Shame you were busy
I went to a masquerade
Plied my trade
As a medieval whore
Behind the doors
Of a gloomy castle
Received a rose
From a lovable rascal
Lived, breathed, loved
Not a minute was lost
I only wish your lunchtime
Had been as exciting as mine
You were keeping the books
While I dived straight into one
No need to ask
Which one of us missed out
So, since apparently the selfies are not p*****g people off too much…and I am still celebrating my birthday…and I am hesitating between outfits (though narrowed it down to two) for today’s shenanigans…I am shamelessly leaving these here…and anybody who might feel compelled to help me decide…thanks for your help! 😉
Away from home I may be, but I remain distinctly and unashamedly French. Today is Bastille Day in France which is celebrated on July 14th each year. It is a national holiday and commemorates the storming of the Bastille on July 14th 1789.
Bastille Day is the anniversary of “our Revolution”, when we rejected monarchy and the principle of inherited privileges.
Today, I am wearing the only thing in my wardrobe that carries the 3 colours of the French flag – I was told I looked like a 1950’s housewife but hey, who cares? – the wind did its best to whip my dress all over the place but we managed a few pics. Now I have an evening of (French) food and wine ahead to celebrate a day that’s incredibly important to the French people.
“No dictator, no invader, can hold an imprisoned population by force of arms forever. There is no greater power in the universe than the need for freedom. Against that power, governments and tyrants and armies cannot stand.”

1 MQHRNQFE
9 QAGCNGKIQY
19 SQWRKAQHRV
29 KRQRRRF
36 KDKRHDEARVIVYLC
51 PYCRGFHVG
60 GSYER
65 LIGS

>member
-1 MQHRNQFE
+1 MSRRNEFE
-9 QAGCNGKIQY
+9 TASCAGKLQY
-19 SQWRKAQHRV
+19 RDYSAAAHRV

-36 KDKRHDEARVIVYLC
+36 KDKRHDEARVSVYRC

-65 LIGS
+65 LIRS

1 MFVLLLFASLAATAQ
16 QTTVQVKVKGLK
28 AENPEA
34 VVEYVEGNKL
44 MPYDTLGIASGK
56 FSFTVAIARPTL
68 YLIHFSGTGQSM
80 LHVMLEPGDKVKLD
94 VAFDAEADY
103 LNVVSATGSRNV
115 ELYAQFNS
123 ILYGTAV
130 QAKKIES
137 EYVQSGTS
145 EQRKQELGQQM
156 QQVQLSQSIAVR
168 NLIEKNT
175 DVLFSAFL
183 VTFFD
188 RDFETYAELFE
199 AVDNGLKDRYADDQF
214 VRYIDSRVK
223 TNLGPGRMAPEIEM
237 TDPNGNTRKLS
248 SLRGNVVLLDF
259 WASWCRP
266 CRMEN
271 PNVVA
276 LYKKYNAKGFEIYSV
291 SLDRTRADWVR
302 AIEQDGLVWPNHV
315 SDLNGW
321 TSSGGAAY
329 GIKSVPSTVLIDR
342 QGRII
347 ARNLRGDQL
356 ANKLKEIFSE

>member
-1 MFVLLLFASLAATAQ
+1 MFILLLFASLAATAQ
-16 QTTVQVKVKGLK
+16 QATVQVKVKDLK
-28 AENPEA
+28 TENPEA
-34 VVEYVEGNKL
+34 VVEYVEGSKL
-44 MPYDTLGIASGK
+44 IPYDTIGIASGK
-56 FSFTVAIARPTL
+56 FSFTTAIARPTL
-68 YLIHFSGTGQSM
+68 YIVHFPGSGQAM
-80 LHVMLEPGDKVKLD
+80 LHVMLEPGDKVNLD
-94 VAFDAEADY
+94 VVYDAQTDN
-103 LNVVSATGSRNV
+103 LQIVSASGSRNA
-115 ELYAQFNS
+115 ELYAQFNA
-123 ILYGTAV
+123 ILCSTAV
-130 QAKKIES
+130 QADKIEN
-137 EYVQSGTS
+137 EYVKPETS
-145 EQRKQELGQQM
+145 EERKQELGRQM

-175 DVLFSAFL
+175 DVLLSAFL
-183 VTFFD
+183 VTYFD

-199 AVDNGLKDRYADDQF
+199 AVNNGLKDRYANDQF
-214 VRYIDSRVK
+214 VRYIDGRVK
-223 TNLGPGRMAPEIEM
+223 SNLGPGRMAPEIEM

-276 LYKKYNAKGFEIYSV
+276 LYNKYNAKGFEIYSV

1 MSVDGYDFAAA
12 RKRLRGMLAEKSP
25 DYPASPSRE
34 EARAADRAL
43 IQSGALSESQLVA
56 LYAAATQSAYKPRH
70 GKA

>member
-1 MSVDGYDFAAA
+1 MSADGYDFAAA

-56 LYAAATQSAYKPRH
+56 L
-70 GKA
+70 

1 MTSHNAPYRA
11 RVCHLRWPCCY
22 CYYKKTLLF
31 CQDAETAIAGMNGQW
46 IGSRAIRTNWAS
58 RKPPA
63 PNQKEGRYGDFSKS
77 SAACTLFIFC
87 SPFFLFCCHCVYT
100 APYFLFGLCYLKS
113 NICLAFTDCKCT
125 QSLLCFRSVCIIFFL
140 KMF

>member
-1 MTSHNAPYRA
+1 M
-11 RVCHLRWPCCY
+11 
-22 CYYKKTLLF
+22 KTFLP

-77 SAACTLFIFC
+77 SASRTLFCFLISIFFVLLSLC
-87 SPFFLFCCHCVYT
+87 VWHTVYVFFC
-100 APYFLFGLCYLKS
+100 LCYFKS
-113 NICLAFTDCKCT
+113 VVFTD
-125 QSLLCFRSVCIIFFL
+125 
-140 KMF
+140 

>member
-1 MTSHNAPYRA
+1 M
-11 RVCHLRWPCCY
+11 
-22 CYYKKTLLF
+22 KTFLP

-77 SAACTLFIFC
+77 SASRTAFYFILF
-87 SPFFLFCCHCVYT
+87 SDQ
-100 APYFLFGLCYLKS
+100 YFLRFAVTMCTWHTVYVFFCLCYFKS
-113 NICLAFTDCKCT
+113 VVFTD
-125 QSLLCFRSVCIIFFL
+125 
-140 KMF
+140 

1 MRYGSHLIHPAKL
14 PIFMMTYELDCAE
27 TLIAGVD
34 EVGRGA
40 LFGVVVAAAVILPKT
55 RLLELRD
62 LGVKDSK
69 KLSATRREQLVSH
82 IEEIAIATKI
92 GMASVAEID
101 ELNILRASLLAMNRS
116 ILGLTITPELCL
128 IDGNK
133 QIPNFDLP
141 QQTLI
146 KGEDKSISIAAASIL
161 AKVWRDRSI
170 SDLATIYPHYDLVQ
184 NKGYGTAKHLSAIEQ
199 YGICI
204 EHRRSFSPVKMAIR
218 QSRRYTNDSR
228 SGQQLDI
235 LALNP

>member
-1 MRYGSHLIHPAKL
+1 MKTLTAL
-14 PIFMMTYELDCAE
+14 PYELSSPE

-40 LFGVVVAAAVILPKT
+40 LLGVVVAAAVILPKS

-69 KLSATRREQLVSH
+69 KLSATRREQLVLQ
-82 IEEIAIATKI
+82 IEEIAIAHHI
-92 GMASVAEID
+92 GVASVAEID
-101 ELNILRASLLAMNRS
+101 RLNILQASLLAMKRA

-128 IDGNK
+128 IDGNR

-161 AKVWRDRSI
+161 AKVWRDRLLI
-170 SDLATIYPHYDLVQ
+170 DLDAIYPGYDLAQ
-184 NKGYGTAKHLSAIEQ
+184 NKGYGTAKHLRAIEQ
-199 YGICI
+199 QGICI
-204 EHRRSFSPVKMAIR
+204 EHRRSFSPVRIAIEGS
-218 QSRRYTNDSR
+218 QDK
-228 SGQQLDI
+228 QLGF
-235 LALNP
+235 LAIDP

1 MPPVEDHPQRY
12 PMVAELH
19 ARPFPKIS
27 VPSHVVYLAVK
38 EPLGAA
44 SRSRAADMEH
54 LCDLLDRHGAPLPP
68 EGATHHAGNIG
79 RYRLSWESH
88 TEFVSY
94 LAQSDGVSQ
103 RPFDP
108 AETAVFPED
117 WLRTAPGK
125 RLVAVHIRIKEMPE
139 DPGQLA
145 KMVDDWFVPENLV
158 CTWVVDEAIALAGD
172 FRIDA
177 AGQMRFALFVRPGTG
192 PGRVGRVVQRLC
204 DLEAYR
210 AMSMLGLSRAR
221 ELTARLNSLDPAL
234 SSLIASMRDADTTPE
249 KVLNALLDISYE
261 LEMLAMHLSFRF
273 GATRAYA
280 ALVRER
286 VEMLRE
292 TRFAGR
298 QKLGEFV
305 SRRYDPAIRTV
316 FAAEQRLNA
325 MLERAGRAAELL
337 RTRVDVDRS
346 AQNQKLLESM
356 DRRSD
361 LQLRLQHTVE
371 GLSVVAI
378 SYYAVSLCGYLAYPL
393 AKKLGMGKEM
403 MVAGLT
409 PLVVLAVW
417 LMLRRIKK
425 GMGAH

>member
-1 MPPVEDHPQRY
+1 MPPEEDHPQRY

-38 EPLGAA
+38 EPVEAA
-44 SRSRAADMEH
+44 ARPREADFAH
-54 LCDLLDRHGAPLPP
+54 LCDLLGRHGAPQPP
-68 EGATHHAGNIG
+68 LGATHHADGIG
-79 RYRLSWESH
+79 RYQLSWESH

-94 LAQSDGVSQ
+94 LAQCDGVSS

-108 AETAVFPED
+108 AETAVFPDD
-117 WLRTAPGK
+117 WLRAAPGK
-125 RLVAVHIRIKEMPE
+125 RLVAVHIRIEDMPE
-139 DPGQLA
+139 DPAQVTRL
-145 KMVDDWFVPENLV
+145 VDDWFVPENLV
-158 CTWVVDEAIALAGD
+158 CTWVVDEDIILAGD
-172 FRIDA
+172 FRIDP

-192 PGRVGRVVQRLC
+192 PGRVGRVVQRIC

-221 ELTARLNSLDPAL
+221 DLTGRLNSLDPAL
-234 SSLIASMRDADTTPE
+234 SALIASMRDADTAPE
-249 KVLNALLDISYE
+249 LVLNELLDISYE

– J. Michael Straczynski
One may travel around the world and see many beautiful sights
Yet there is nothing more enchanting, nothing drawing more sighs
Than coming back to your homeland and taking in that particular light
Eyes devouring, heart fluttering as a delicate and fragile butterfly
Every fibre of your being responding – the immediate bonding
That fierce and devastating love – the unique feeling of belonging
I was born and bred in Burgundy but I have a deep love for the South of France.
Villefranche-sur-Mer adjoins the city of Nice – it’s a breathtakingly beautiful little jewel nestling on the French Riviera – the photographs don’t do it justice.
It was a simple choice: carrying on with the known path that would take us back to civilisation, noise and pollution – or deciding to follow the trail leading on to the unknown.
A small adventure seemed like a good idea at the time, so we entered the woods.
Progress was slow, there were countless obstacles in our way. Trees that had been left alone for heaven knows how long and grown unrestrained almost seemed to bar the way.
“You shall not pass” they appeared to say – not as fiercely as Gandalf on the bridge, it was more of a determined whisper. Still, we were not to be deterred that easily and carried on, walking deeper and deeper into the shadowy thicket.
We encountered some highwaymen who were more lost than we were – hardly surprising since they were obviously from another time and place.